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Science. 2013 Aug 30;341(6149):994-7. doi: 10.1126/science.1238072.

A Uranian Trojan and the frequency of temporary giant-planet co-orbitals.

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Department of Physics and Astronomy, University of British Columbia, Vancouver, BC, Canada.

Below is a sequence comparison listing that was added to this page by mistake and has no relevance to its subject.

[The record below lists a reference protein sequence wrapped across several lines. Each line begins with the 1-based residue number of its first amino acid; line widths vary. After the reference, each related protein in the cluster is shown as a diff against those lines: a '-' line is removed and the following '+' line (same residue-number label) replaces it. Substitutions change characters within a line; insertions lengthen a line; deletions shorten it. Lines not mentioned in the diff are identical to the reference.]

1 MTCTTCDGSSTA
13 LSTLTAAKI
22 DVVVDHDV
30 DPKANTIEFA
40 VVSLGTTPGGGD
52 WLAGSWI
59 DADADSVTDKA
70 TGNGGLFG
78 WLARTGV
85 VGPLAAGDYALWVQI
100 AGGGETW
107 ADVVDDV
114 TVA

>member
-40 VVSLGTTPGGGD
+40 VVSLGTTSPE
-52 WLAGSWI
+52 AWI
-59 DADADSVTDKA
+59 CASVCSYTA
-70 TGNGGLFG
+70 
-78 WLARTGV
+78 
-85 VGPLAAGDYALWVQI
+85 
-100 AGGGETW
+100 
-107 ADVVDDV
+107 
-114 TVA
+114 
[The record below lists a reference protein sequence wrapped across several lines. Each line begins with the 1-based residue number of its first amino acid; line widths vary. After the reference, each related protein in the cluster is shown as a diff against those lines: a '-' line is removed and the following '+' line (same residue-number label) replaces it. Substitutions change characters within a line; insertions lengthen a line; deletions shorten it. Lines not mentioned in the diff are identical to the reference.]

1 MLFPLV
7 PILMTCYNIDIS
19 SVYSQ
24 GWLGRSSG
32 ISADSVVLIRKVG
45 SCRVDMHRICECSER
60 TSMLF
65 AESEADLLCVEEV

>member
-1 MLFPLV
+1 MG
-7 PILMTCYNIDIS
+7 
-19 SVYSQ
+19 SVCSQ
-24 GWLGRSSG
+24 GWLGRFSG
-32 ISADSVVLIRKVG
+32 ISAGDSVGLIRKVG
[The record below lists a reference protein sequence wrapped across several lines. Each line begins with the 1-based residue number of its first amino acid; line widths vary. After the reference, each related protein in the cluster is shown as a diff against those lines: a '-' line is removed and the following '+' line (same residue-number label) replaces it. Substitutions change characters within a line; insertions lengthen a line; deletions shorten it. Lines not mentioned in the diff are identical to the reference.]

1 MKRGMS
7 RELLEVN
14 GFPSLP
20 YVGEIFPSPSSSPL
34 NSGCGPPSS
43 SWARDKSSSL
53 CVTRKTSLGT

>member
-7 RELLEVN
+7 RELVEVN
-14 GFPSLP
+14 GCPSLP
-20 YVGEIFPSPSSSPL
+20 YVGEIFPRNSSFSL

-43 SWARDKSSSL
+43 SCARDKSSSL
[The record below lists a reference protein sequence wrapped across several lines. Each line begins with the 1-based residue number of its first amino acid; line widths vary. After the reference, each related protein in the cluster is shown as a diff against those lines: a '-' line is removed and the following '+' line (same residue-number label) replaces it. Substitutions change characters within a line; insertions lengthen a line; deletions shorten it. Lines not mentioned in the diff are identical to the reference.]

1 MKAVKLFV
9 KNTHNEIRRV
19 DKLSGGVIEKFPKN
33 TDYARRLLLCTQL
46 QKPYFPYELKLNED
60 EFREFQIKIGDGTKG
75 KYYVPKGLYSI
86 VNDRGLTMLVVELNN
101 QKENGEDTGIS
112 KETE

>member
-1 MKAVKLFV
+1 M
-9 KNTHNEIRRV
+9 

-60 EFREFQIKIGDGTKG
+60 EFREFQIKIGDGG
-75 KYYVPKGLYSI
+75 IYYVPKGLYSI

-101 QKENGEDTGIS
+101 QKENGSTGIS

Trojan objects share a planet's orbit, never straying far from the triangular Lagrangian points, 60° ahead of (L4) or behind (L5) the planet. We report the detection of a Uranian Trojan; in our numerical integrations, 2011 QF99 oscillates around the Uranian L4 Lagrange point for >70,000 years and remains co-orbital for ~1 million years before becoming a Centaur. We constructed a Centaur model, supplied from the transneptunian region, to estimate temporary co-orbital capture frequency and duration (to a factor of 2 accuracy), finding that at any time 0.4 and 2.8% of the population will be Uranian and Neptunian co-orbitals, respectively. The co-orbital fraction (~2.4%) among Centaurs in the International Astronomical Union Minor Planet Centre database is thus as expected under transneptunian supply.

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